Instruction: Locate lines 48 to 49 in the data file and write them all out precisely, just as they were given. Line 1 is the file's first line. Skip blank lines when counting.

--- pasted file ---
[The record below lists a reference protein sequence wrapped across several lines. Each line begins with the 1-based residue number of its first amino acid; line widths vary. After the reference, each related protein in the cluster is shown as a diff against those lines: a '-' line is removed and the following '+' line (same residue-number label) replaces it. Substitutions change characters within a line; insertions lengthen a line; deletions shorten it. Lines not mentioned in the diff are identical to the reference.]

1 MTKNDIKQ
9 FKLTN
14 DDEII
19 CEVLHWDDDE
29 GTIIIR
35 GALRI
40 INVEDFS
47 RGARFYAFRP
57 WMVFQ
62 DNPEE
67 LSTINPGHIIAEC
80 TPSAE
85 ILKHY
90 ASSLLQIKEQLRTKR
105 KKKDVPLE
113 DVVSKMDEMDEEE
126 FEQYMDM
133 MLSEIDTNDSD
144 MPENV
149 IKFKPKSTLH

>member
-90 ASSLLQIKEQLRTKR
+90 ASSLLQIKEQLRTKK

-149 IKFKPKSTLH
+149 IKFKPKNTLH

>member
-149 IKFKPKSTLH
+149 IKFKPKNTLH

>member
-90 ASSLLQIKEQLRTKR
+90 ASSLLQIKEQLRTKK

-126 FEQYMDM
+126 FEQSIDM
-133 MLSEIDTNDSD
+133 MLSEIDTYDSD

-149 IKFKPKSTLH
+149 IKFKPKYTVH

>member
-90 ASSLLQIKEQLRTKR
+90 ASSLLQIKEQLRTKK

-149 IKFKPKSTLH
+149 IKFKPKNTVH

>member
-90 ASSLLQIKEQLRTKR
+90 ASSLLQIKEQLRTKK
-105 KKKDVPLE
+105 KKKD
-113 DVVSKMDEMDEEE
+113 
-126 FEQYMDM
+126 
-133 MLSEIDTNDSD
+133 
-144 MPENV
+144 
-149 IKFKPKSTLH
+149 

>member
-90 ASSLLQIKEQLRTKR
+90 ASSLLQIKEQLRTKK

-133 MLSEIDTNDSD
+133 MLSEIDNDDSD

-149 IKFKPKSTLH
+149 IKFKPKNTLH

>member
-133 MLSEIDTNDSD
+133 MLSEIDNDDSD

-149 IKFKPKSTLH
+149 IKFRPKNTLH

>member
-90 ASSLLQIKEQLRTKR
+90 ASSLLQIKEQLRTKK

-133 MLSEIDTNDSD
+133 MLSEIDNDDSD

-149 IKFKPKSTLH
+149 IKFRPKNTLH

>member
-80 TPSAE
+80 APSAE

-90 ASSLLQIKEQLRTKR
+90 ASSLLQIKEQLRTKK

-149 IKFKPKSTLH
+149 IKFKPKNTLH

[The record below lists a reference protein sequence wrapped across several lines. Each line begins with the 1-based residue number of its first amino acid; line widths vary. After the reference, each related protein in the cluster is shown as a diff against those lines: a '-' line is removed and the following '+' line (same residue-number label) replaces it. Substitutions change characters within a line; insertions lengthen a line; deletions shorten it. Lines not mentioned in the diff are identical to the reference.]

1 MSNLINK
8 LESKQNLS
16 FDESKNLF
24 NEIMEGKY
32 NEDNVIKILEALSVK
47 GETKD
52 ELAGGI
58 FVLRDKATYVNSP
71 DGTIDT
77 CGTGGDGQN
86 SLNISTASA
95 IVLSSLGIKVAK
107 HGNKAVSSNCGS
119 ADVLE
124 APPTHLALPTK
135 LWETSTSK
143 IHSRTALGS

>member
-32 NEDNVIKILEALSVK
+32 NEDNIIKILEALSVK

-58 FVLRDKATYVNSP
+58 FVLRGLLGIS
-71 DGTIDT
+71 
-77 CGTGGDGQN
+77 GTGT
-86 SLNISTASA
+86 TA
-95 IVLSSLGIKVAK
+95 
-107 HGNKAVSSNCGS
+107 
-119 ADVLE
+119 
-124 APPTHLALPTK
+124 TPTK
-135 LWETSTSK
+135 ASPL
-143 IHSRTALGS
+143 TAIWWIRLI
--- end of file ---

+105 KKKD
-113 DVVSKMDEMDEEE